Volume 75, Number 23 | Oct. 26 - Nov. 01, 2005

A special Villager supplement.

Construction is double-whammy for Orchard merchants

By Caitlin Eichelberger

Villager photos by Clayton Patterson
Above, Sal Bartolomeo of Rosario’s Pizza always has a kind word, but lately he’s been concerned about business. Below, Joseph “Slima” Williams, seen at Orchard and Stanton Streets, who used to be a maintenance worker at the former CHARAS/El Bohio cultural and community center on East Ninth Street, is also in the pizza business now, delivering for Two Boots Pizza restaurant on Avenue A.
Although some are looking forward to new development on the Lower East Side in the meantime, construction of new buildings is hindering local business.

Merchants on Orchard Street between East Houston and Stanton Streets are being blocked from potential customers by construction barricades lining both the west and east sides of the street. Because some local merchants are noticing a drop in business, the Lower East Side Business Improvement District is initiating a small-scale effort to sooth the sales slump.

“It affects us tremendously because the sidewalk is closed on both sides of the street,” said Yurn, owner of V.I.P. Leather Gallery at 194 Orchard Street. Yurn, who declined to share his last name, said his sales have dropped 75 percent since construction began in the spring.

Summer business for Sal Bartolomeo, owner of Rosario’s Pizza, was also disappointing. “This summer business really didn’t pick up the way we expect. It was much slow,” he said. Bartolomeo said he worried at first that it was isolated to his business, but quickly recognized the problem was felt across the board in his area. Aside from the construction site, which he compared to “Ground Zero,” Bartolomeo also attributed the decline in business to a number of bar closings near his restaurant on the corner of Orchard and Stanton Streets.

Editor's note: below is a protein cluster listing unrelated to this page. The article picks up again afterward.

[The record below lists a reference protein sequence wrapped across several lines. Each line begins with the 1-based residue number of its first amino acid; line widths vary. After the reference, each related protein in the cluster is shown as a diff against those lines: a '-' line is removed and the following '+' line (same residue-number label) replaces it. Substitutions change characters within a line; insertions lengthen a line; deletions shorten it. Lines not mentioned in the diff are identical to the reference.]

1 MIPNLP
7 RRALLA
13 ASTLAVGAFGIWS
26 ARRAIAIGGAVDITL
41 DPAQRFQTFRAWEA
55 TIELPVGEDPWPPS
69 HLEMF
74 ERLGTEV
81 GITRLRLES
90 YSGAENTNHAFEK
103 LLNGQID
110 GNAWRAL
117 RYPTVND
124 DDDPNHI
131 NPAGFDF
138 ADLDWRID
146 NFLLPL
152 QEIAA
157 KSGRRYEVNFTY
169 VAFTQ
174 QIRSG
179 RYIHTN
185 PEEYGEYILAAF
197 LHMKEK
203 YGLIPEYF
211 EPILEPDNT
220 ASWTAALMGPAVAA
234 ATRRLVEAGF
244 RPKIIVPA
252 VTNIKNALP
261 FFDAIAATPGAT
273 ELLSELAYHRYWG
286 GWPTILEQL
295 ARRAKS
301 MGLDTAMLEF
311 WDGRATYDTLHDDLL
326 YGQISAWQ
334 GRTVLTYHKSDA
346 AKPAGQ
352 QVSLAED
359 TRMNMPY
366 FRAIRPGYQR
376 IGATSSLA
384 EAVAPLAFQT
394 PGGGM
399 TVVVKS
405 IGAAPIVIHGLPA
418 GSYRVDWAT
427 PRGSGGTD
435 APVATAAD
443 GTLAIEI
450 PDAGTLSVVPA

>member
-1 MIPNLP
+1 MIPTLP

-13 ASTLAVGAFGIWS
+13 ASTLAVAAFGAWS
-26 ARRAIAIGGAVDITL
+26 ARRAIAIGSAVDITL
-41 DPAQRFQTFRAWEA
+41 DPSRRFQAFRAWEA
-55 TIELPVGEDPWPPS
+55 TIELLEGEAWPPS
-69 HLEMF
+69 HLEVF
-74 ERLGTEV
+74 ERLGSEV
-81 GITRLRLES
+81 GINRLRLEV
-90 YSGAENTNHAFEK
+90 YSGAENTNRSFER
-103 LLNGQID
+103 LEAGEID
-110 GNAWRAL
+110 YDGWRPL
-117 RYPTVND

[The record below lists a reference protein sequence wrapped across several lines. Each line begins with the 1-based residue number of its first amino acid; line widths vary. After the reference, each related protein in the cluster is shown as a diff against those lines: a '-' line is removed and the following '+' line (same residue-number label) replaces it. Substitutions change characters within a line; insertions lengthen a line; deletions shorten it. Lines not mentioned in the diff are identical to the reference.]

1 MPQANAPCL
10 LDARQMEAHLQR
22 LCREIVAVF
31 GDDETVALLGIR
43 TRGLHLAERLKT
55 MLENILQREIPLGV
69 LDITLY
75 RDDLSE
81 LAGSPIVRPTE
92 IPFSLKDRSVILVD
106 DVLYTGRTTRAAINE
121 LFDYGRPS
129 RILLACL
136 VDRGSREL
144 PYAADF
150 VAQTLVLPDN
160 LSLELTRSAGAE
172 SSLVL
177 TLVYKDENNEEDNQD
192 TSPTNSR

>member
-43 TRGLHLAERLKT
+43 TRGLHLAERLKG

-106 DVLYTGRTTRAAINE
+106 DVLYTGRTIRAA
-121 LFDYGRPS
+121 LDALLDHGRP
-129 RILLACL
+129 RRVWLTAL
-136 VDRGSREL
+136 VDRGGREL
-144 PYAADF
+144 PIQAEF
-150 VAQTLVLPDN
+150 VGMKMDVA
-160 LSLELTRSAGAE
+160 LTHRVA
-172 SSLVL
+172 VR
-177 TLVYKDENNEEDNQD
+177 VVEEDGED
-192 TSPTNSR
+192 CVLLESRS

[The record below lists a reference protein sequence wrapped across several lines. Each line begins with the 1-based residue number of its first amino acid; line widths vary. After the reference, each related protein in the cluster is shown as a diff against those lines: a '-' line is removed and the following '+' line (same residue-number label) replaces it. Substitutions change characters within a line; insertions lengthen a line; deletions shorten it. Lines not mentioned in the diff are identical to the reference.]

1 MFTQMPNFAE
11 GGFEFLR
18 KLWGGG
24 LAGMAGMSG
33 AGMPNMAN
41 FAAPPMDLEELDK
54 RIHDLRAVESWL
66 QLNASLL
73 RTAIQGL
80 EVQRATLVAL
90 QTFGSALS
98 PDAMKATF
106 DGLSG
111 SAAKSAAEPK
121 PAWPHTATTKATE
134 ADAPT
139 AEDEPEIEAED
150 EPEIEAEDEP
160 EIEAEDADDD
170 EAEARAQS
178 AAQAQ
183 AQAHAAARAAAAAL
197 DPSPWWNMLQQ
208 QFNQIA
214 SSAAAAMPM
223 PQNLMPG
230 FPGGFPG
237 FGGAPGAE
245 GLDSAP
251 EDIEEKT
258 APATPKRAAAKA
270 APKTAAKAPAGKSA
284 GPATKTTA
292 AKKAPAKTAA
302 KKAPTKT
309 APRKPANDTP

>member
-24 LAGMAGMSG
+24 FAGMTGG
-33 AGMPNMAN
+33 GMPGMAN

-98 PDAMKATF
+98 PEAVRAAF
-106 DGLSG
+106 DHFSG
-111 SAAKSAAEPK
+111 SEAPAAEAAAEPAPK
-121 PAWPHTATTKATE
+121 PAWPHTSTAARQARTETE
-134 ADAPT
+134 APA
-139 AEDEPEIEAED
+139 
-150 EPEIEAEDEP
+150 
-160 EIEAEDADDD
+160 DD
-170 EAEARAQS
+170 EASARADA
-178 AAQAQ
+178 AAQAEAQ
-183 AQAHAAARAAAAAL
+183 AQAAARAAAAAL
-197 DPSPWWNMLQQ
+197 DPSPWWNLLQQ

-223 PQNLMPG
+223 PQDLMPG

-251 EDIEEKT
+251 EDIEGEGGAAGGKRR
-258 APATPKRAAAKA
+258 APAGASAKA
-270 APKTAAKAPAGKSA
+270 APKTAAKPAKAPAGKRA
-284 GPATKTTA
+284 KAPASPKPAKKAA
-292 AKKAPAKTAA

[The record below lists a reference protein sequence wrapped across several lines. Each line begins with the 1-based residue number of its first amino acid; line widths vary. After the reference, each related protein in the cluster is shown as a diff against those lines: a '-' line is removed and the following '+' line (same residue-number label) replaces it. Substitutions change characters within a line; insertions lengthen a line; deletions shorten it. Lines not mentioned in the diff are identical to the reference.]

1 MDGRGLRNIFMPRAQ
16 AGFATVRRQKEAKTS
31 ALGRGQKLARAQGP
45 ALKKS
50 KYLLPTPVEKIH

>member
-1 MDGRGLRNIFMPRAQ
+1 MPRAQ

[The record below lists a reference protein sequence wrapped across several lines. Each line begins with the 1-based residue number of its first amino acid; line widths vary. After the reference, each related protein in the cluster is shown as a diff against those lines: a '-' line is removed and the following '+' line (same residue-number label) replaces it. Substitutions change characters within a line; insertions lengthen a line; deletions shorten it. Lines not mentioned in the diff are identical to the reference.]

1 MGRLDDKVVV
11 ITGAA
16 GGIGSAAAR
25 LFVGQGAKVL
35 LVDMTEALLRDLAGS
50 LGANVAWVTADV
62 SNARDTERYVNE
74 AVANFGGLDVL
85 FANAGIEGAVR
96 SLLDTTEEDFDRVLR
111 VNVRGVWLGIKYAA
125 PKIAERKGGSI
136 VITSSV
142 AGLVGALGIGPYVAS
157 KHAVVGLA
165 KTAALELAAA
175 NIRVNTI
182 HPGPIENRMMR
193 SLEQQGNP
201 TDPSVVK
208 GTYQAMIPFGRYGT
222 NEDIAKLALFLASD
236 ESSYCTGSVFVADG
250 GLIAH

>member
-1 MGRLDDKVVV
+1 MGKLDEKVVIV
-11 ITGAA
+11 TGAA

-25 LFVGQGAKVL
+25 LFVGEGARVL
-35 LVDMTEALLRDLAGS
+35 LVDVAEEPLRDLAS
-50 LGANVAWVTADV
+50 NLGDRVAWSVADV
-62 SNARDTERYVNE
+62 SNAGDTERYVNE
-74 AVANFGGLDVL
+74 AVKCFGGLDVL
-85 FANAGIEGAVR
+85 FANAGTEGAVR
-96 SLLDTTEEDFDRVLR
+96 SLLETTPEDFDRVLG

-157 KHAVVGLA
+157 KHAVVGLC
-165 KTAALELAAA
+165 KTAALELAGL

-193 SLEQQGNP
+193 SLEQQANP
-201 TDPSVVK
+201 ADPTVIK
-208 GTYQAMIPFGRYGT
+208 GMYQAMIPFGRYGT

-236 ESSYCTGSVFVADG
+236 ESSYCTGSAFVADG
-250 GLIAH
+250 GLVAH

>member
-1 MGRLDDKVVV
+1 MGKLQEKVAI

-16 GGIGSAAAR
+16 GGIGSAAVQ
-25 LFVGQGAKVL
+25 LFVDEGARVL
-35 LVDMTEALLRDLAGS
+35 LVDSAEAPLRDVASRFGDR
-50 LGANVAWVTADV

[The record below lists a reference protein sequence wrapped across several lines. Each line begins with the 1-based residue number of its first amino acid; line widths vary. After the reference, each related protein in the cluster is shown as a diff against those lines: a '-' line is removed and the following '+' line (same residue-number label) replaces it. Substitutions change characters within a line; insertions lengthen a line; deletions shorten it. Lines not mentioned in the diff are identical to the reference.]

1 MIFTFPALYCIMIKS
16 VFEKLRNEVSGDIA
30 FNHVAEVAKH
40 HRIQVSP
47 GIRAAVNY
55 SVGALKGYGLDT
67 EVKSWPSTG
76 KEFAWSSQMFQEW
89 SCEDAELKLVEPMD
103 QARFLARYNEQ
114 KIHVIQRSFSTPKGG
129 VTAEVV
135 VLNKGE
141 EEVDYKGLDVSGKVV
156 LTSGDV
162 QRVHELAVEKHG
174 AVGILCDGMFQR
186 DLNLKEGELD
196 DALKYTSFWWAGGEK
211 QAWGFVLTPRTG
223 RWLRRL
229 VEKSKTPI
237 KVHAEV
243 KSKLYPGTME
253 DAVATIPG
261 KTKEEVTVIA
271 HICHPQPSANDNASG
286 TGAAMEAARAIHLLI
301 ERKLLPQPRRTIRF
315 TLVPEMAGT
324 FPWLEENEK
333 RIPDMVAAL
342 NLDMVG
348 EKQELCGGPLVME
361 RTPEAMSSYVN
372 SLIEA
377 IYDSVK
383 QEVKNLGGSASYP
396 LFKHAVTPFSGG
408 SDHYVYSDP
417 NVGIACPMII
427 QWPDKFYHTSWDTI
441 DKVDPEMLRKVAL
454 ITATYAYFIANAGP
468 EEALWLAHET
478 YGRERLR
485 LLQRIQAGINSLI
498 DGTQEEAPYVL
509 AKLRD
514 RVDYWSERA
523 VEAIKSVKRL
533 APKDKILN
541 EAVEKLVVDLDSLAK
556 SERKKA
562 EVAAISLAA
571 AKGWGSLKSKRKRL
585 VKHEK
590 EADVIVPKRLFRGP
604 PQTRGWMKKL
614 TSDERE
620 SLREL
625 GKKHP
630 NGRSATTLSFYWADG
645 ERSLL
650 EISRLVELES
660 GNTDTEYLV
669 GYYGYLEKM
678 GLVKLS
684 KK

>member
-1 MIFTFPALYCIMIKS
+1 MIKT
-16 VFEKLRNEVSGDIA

The barriers are due to two development projects: the construction of the Pomeranc Group’s luxury hotel tower on the west side of Orchard Street and of Morris Platt’s multistory residential complex on the east side. Joseph Cunin, executive director of the Lower East Side BID, said the situation presents a unique and unusual challenge. “I would have preferred that it is not on each side [of the street], but we don’t have any control over how that works,” Cunin said.

The BID is “trying to think of ways to ameliorate the problem,” Cunin said. They have selected 10 area artists to convert the construction barricades into outdoor gallery space, expressing their take on the Lower East Side’s past and present. The “L.E.S. Paint Out” is Sun. Nov. 6 from noon to 5 p.m. Cunin said the intention is to “create interest” to pedestrians to walk around the barricades and continue shopping.

Right now, Yurn said, the street looks like a dead end. Yurn said he contacted the BID twice about placing a banner across the street informing pedestrians that the street is open.

“Write all you can about it,” Yurn said, “because nothing has been done.”

Cunin, who acknowledged Yurn’s requests, said the BID’s concerns are balanced between fostering business and aesthetics. As the holidays near, the BID intends to hang holiday decorations across the street, and then will consider further options.

A 2006 completion date is anticipated for both construction projects. Once finished, businesses stand to profit from the influx of tourists and residents.

“I realize that the pain involved in waiting for that to happen is very difficult for a merchant,” Cunin said.

But, as Bartolomeo pointed out, “this neighborhood is in changing stage.” He likened it to a rose with thorns — “even the beauty, sometimes painful.”

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